When placed at the centre of Sony’s 360 Reality Audio speaker system, the listener is hit by sound coming from all directions and angles. This is meant to recreate the impression of attending a live event

It continues on your laptop: Sony has partnered up with four streaming platforms that are already backing the project. Deezer, Tidal, nugs.net and Qobuz will be the first to provide 360 Audio content to their subscribers. Which you will be able to play, for example, on your Sony speakers. The company, while not completely rejecting the potential to expand the technology to other devices, has been firm in establishing that its focus for the time being will be to develop in-house hardware for 360 Audio.

A new Sony-controlled premium audio format is on its way to take over the entire chain of music creation – at least that seems to be the company’s plan for the future. Dolby Atmos and DTS:X may have to start watching their backs.

Where Sony can differ from Dolby Atmos or DTS, however, is in the quality of the sound it delivers. And of course, it is thinking at the consumer level, too; different ears, indeed, want different things. During the show, the company measured the hearing characteristics of listeners before starting the new technology’s demo, to customise the mapping of sound to each individual. And it announced that it is working on miniaturising the process so it can be carried out directly from customers’ phones. An app that lets you take a picture of your ear and work it through its software to tailor soundtracks to your specific hearing preferences is also allegedly coming.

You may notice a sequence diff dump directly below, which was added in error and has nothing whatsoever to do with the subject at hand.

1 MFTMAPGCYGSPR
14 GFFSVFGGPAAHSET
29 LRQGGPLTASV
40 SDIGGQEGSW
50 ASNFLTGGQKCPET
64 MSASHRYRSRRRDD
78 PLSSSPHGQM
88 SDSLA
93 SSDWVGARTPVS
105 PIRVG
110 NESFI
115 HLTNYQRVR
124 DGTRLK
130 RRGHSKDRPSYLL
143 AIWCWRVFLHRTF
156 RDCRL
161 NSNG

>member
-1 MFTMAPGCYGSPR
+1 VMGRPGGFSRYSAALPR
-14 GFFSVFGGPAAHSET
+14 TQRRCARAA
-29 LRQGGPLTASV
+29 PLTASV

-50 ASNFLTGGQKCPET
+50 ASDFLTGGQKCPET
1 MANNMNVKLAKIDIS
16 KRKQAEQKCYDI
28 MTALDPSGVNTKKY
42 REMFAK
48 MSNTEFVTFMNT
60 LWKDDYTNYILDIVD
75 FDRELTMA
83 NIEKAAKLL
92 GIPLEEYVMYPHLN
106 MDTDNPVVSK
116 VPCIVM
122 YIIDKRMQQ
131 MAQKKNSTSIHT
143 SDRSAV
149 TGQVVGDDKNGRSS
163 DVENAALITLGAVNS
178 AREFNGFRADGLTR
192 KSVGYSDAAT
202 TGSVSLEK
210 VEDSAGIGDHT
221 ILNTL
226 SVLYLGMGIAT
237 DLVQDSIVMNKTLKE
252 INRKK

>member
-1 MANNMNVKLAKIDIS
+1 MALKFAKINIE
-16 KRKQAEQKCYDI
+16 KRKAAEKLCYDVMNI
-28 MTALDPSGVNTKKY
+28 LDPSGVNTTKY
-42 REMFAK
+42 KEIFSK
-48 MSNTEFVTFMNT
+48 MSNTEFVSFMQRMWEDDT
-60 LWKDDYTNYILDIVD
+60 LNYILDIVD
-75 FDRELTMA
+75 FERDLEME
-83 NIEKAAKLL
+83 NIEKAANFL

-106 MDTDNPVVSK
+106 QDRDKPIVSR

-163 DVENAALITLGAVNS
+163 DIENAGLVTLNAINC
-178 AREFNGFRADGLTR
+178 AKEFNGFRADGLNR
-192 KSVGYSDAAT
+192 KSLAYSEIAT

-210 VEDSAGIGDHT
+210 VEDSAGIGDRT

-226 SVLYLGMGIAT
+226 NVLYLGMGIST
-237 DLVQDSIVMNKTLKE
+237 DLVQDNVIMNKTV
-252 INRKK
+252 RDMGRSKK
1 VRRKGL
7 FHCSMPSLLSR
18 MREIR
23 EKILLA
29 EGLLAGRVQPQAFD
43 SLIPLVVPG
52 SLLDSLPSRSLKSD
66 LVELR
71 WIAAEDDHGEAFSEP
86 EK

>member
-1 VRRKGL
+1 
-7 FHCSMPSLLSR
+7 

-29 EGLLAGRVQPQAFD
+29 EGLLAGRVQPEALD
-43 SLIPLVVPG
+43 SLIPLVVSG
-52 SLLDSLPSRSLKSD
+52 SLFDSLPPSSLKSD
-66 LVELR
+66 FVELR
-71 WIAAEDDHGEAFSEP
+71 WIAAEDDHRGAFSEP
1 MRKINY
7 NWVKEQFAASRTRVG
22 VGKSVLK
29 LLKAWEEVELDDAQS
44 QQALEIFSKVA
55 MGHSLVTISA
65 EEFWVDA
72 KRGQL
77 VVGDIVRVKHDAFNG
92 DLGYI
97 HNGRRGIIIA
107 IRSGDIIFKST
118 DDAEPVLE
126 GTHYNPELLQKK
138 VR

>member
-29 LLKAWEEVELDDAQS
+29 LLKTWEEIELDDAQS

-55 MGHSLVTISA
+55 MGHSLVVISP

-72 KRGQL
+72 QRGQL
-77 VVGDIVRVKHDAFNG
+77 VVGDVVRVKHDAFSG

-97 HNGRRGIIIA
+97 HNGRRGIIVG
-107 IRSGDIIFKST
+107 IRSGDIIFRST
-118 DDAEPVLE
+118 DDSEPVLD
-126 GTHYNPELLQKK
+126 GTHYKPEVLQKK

This sounds like a very simplified HRTF diagnosis, but Sony has remained nebulous on the details of the new technology. The idea, in principle, would add a significant bonus for its technology; but whether it will deliver on it is reason enough to be skeptical.

Important to note, too, however, is that Sony has already answered the question that was likely to arise: what about older soundtracks that were not designed for object-based spatial audio? There is no reason for concern, according to the company: all audio in multitrack format should be convertible to 360 Reality Audio.

Compatibility is the oil of 21st century audio and video technology. During its demo at CES, Sony showcased its 360 Reality Audio format on no less than 13 speakers, all from the company’s own catalogue, of course. And it was made clear that the priority would be to make the technology work on its own speakers – but Sony said that it was planning on making it compatible with other devices as well in the future.

Another issue is that of space: the large booth in which the demo took place at CES was not representative of typical living room space. To counteract such criticisms, Sony showcased the use of 360 Reality Audio on headphones, using binaural reproduction – a technology that plays on sound waves to convert surround sound into tracks that can deliver 3D sound even on the usual two headphone speakers. Again, Sony’s new headphones can be tailored to the listener’s particular ear characteristics.

Prices and details of a launch date are yet to be released, but, in addition to streaming platforms, Sony has already secured partnerships with industry names including The Wombats, Kodaline or AJR. Much more needs to be done, however, before the music business can be seen to be “on side” with the new technology, which will be key to winning over consumers and Sony being able to deliver on its promise of bringing a “live concert experience” to your living room.